Seared Scallops with Fragrant Butter
Large sea scallops
Coarse sea salt
Fresh ground black pepper
Fresh lemon juice
Fresh minced garlic
Brush both sides of the scallops with olive oil and skewer them together to prevent them from falling through the grates. Otherwise you can do them in a grill pan or skillet. Season both sides of the scallops with salt and pepper. In a separate pan, let the butter sizzle over the hot grill and add all the remaining ingredients. Place the scallops on the grill over direct heat and let them grill until they just turn opaque, for about four minutes, turning them once. Remove them from the grill and plate them on a small plate with a lip. Strain the butter sauce onto the round of the plate so the plate is fully coated and remove the scallops from their skewer, gently plating them on top of the sauce. Place a fresh sprig of rosemary on the side for decoration. In total, the entire cook time for this meal should be no more than three to five minutes. For more info on how to buy scallops check out our fish and seafood guide.
Uncooked lobster tails
Fresh lemon juice
Shell side down, place the tails on a cutting board and split them lengthwise to reveal the delicate meat. In a hot pan over the grill, soften the butter, lemon juice and salt being sure not to fully melt it. Give it a quick mix and spread it over the meat of the lobster including under the shell if you can. Place the tails, shell side down on the grill over over direct heat and close the lid. Let them cook for about six or seven minutes until the meat turns opaque. Serve it with your favorite sauce or as is. All in all, the entire recipe should take about ten minutes.
Thinly sliced Granny Smith apples
Stick of butter divided into small squares
A perfect warm dessert with a hint of barbecued goodness, place the apple slices into a mixing bowl and toss with the syrup, sugar and cinnamon until well coated. In a small handkerchief size piece of parchment paper place the apple mixture in the center and a piece of the butter on top. Bring the ends of the paper over like you’re wrapping a present and fold them over until the package is wrapped twisting the ends together to seal it. Place the packets over direct heat and grill for about ten minutes. Serve with vanilla ice cream for dessert.
Charred Corn and Cilantro Spiced Salad
Can of corn niblets
Large handful of coarsely chopped fresh cilantro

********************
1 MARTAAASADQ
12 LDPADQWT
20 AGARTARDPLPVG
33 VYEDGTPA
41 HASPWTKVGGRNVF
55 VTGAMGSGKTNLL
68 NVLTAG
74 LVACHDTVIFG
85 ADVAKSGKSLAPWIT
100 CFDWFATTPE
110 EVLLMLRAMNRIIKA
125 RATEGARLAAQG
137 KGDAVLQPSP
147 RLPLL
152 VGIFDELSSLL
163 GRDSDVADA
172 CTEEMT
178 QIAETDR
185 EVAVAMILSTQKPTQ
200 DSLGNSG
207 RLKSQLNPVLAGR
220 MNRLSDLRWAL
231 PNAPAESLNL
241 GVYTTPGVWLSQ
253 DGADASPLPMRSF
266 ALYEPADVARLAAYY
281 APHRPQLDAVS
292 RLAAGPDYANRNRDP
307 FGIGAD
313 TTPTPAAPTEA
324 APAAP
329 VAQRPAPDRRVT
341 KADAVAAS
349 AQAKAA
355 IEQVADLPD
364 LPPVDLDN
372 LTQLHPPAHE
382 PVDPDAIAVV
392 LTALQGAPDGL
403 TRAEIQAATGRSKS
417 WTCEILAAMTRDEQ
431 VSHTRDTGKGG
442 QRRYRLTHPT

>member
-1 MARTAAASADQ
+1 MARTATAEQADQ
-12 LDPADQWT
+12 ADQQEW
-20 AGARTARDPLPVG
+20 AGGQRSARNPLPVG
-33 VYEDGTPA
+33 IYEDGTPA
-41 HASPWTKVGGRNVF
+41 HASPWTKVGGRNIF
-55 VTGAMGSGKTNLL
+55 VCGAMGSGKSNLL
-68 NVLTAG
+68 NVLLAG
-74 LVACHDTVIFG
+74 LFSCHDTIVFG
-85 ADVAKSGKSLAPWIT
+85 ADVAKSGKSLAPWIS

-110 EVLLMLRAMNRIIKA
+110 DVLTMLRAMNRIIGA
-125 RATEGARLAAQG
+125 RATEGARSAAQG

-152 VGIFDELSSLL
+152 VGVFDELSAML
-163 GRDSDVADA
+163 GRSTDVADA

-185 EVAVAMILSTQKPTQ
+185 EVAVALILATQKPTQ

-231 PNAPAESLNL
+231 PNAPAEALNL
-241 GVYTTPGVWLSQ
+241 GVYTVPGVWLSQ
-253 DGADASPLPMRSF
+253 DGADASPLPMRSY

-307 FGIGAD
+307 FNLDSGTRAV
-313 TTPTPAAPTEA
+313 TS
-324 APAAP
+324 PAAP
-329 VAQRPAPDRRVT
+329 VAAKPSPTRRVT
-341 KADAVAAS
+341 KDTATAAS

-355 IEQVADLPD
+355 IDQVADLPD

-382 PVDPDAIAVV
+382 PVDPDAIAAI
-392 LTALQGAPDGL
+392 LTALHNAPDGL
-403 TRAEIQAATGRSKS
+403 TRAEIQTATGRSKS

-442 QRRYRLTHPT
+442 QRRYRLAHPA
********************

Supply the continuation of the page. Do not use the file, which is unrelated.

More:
Habanero pepper diced
1/4 cup of olive oil
1/4 cup of fresh lime juice
Finely chopped garlic
1 tsp of ground cumin
1/2 tsp of smoked paprika
Coarse sea salt and ground pepper to taste
In a hot grill pan with olive oil, place the corn and continue to toss it until it’s lightly charred. Remove it from the heat and quickly place it in the freezer to cool for a few minutes. Combine all the ingredients together in a salad bowl and mix well. Serve. All together it takes about ten minutes to make. It works even better as leftovers the next day once it’s married for awhile in the dressing. If you have more time use corn on the cob right on the grill. Then cut the corn off the cob. I also like to add avocado to this recipe.
Fresh Cucumber and Onion Salad
Cucumber thinly sliced into rounds
Sweet, white or red onion sliced into thin rings
1 cup sugar
1 cup white vinegar
1 cup water
My wife and I usually make the dressing by taste and eye so you’ll want to play around with it a bit. Basically just toss all the ingredients together in a bowl and enjoy. It takes about 2 minutes and that’s because you need to cut an onion and a cucumber. It’s fresh way to liven up your meal. If you have time though, let it sit for an hour or two to marry.
Hamburgers, hot dogs, fast-fry pork chops and store bought sausages all take under fifteen minutes to grill. The goal is to pick small cuts of meat or fish that cook quickly. Even thin chicken thighs can be done easily enough in ten minutes. We hope you’ve enjoyed the primer on quick grilling and will try at least a few of these recipes this summer. What are your favorite recipes for the grill and how do you save time when you need to get a healthy and delicious dinner on the table quickly? Tell us in the comment section below.